• Traditional classroom-based models of online learning will be enhanced not replaced by the new technologies. Classroom-based models of online learning will change, but they will have an important and viable role. New technologies will be used to enhance formal learning. Students will have Internet tools at their fingertips to help develop their own learning paths.
• Self-authoring of learning activities will be commonplace. In the past, the resources required to customize learning were not available to teachers, let alone adult learners. Networking technologies, such as the Internet, and multimedia databases will greatly increase access to learning resources on a scale unknown to adult education. Distance learning will, at some level, be about customizing learning for specific learners.
• Instructors will become facilitators of learning not transmitters of knowledge. Research has shown that advanced skills are acquired not through the transmission of facts but through the learner interacting with content Learners learn more effectively when they create, build, and interact with knowledge, thereby constructing their own meaning.
• The future of learning will be about connecting learning to the world of work and home. New technologies can provide those important links so learning will be relevant and skills developed in one setting can be transferred to other settings (home, work, school).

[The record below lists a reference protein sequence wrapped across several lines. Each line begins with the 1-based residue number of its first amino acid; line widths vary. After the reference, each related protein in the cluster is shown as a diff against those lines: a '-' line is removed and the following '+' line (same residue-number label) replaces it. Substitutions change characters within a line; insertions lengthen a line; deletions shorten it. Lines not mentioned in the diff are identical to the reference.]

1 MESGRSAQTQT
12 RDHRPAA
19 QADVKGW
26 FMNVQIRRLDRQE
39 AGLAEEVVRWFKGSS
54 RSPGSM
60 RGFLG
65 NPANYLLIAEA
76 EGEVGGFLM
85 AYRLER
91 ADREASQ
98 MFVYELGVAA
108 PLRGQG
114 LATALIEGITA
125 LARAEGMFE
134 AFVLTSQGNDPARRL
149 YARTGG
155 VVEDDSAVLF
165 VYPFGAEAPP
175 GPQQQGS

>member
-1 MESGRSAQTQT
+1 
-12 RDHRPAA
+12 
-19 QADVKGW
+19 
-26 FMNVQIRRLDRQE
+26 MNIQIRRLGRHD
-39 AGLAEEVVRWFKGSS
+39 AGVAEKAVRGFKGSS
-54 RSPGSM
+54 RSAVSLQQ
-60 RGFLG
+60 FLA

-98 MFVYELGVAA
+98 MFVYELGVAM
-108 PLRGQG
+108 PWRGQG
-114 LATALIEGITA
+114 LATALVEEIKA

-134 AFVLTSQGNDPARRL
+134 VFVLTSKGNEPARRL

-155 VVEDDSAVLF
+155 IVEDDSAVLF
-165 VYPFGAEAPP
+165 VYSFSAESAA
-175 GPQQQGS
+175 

• Collaborative learning will be stressed. Most adult learning emphasizes individual achievement and solving problems without the aid of other people. However, in the world of work and personal relationships, collaborative problem solving is not an exception but rather the role. Collaborative learning focuses on processes rather than isolated topics or simple one-word answers. With the development of collaborative computing, adult learners at different places can come together on-line to collaboratively solve problems anytime and anywhere.
• Staff development and teacher training will need to be continuous and ongoing. Traditional staff development models of workshops and conference presentations will not meet the need for continuous on-going technology. New methods of continuous improvement and training will need to be developed. Technology will help, but staff development will need to be readily available.
Planning for the future of distance learning requires envisioning how learning should change for a changing world. Distance learning will only be successful if it is educationally grounded and not driven by the technology. Technology will be a powerful tool that we use for a continuous renewal, reflection, and improvement. However, it will not in itself create a learning community of thousands of teachers and learners interacting and borrowing resources while at the same time building and providing new resources. Only people with ideas can do that.
Mathew Simond is a journalist and copywriter. He is also a webmaster of many websites including http://www.paralegal-degree.org and http://www.humanservicesdegree.net He aims to provide healthy information and advice on academic degrees.